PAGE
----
1. What is hepatitis C?

“Hepatitis” means “inflammation of the liver.” There are lots of things that can cause hepatitis, or liver inflammation, including certain medications, excessive amounts of alcohol, and other diseases as well as viruses. Hepatitis can be both short-lived (called “acute”) or ongoing (called “chronic”). 

Hepatitis C virus (HCV) is transmitted from blood-to-blood contact and it can lead to long-term liver damage. If chronically infected, HCV infects the cells of the liver, where it reproduces. Over time, this can lead to scarring and as more and more scarring occurs, it can lead to cirrhosis (where the scars build up and cause liver malfunction) and serious liver problems. Fortunately, HCV can be cured, preventing further liver damage and reducing the risk of developing liver cancer and other problems.

2. How is hepatitis C transmitted?

Hepatitis C is mainly transmitted from blood: When HCV-infected blood gets into you. The main way it is transmitted today is through the sharing of injection equipment: syringes, cookers, cotton, and water. If HCV infected blood gets in or on any of these injection items (“works”), they can transmit HCV to the next person who uses them. 

Hepatitis C is not commonly transmitted through sex. In people living with HIV, especially men who have sex with men (MSM), the risk is higher and sexual transmission of HCV does happen in this group. HCV has been found in the semen and rectal fluids of HIV-positive MSM. Certain sexual practices that can lead to bleeding, including but not limited to fisting and rough sex toy play, can also transmit the virus during sex.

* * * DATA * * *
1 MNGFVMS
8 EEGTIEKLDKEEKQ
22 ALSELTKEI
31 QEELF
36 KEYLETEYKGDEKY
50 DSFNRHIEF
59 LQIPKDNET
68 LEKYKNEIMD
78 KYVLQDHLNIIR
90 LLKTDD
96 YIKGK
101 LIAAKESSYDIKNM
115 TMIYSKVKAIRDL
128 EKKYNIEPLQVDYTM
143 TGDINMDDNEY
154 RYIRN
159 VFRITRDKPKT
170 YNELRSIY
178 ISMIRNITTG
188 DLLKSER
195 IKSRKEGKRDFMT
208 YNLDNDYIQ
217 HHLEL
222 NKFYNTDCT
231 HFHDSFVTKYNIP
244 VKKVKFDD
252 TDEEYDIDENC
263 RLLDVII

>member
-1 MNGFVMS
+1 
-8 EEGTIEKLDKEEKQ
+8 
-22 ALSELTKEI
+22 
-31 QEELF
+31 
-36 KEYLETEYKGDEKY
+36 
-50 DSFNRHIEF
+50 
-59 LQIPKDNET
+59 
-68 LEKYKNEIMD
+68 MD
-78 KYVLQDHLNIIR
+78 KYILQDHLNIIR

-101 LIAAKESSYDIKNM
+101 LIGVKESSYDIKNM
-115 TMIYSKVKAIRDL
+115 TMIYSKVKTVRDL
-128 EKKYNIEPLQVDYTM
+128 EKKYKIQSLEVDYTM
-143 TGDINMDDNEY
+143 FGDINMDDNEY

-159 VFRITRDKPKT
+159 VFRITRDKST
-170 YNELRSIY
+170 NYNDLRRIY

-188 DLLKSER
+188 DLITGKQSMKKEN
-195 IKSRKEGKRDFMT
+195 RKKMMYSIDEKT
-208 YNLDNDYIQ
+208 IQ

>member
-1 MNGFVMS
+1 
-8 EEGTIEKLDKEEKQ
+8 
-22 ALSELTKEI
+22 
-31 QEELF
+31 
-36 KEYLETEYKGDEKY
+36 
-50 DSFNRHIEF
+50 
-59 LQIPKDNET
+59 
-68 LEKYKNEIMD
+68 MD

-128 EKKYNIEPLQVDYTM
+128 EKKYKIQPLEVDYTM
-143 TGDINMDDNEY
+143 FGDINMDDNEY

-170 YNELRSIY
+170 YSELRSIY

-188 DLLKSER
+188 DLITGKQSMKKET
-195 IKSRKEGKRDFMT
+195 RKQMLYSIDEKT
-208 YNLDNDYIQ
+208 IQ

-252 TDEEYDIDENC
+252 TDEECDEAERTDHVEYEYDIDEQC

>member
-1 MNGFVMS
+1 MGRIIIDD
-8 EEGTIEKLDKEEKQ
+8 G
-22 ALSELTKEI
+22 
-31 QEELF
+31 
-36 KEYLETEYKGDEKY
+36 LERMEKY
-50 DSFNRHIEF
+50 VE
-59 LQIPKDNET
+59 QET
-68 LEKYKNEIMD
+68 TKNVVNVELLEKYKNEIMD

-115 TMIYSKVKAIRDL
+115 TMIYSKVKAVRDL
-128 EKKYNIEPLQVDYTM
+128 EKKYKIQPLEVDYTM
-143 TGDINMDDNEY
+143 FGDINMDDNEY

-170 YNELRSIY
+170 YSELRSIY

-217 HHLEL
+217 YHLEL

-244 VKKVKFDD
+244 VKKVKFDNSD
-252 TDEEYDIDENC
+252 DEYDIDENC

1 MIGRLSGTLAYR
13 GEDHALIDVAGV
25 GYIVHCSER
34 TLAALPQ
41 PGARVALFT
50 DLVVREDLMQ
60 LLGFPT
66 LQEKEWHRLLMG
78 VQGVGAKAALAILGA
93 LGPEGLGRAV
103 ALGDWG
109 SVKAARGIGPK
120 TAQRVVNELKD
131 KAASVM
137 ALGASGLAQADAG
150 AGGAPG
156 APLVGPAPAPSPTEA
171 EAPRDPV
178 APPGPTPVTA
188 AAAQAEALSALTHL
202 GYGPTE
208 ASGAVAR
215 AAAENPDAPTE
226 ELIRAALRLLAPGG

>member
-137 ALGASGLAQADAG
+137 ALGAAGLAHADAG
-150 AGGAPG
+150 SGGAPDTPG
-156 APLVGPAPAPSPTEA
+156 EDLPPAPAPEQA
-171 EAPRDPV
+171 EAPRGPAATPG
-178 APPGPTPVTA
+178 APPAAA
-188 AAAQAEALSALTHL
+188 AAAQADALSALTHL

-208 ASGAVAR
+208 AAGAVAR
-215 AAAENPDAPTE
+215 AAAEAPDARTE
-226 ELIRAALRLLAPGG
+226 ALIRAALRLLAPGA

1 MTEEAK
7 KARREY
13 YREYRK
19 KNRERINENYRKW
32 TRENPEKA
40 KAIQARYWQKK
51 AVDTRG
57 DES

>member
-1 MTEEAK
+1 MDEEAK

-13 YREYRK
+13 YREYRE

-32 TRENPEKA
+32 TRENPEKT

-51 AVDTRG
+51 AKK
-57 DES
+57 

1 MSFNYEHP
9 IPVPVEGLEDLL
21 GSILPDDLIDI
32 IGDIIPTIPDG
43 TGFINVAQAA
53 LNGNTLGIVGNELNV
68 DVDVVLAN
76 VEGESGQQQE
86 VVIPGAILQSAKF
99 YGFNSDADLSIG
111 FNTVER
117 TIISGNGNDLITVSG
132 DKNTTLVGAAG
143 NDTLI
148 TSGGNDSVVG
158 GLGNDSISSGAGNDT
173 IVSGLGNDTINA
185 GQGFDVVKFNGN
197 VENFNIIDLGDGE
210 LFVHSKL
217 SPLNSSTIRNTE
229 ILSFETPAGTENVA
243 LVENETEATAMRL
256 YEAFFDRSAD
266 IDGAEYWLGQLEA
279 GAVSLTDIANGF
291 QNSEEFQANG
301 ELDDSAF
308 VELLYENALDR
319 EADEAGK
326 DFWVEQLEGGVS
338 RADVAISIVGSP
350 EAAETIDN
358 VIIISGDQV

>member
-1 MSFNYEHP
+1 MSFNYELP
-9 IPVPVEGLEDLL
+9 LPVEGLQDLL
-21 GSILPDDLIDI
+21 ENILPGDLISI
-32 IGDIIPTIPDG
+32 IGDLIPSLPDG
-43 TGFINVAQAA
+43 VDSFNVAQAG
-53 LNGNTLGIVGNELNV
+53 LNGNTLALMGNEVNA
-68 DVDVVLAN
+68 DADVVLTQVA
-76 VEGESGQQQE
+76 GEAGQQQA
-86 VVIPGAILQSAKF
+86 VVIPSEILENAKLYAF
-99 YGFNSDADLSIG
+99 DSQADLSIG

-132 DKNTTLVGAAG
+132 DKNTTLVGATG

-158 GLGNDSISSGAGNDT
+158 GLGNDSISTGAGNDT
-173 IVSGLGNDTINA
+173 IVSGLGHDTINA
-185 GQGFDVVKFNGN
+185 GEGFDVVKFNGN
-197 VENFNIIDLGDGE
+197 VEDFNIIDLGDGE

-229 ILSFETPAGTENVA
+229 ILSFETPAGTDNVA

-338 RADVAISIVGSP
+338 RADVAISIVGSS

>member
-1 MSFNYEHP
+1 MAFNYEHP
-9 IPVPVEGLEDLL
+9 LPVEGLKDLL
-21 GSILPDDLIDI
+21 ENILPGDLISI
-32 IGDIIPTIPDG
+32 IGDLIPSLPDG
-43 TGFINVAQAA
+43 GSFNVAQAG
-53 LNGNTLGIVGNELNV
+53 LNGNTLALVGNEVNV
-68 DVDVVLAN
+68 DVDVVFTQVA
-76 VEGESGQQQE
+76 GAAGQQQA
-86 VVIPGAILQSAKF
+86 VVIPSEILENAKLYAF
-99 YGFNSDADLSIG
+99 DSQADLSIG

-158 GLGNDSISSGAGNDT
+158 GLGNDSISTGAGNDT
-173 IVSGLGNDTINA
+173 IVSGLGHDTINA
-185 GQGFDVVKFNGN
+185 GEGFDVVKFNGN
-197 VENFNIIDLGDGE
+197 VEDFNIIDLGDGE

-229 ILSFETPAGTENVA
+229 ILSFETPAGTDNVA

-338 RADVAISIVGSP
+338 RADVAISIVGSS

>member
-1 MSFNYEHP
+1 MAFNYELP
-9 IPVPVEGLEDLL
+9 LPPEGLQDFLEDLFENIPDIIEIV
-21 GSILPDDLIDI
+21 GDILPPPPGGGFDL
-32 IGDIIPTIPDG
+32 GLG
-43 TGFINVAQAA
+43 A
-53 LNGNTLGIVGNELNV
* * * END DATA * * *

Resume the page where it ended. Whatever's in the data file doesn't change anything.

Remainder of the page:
3. Who should be tested for hepatitis C?

Everyone! HCV testing is now recommended for everyone over the age of 18 without the need to ask about potential risk factors. If one has on-going risk for HCV, such as people who inject drugs or people living with HIV, then they should test for HCV more routinely: At least once per year. Test for it routinely so that on the off chance that you get infected, you can get treated and cured as soon as possible. 

4. How do I test for hepatitis C?

Hepatitis C testing is a two-step process: first, you take an HCV antibody test; and second, you confirm the result with a viral load (HCV RNA) test. 

The HCV antibody test will come up either negative or positive. There’s a window period before antibodies appear, similar to HIV. It may take up to 6 months to develop HCV antibodies after your most recent exposure. Additionally, about 1 in 4 persons will clear hepatitis C on their own within six months of infection, but they’ll still always show “positive” on an antibody test. Therefore, you’ll need to get a viral load test too. If you clear HCV, these antibodies cannot protect you from another hepatitis C infection. So, it’s important to protect yourself from re-infection.

A viral load test confirms a positive antibody test. If it comes back positive, then you are chronically infected, meaning that you will have it until you get cured. If you test positive for the HCV virus, talk to your medical provider about treatment options.

5. Can hepatitis C be cured?

Yes, and it is pretty easy to cure these days! The old days of HCV treatment where you had to take pills every day and do an injection once a week for a year and maybe get lucky and get cured are long behind us. Today, HCV direct-acting antivirals, or DAAs, are all oral (pills only), and taken once per day for as little as 8-12 weeks (rarely longer). They are usually very well tolerated with few side effects, all of which are usually very mild. Once cured, your risk of ongoing HCV-related liver disease will stop and you’ll likely reap a host of additional health benefits.

The term we use for hepatitis C cure is “sustained virologic response” or SVR. Sometimes, though very rarely, the virus can bounce back after you’ve finished treatment. When you’re done with treatment, you will wait 12 weeks for your final HCV viral load. If the viral load is undetectable, you have been cured and you don’t have to worry about the virus coming back unless you get exposed and re-infected with the virus again.

6. What HCV medications should I use?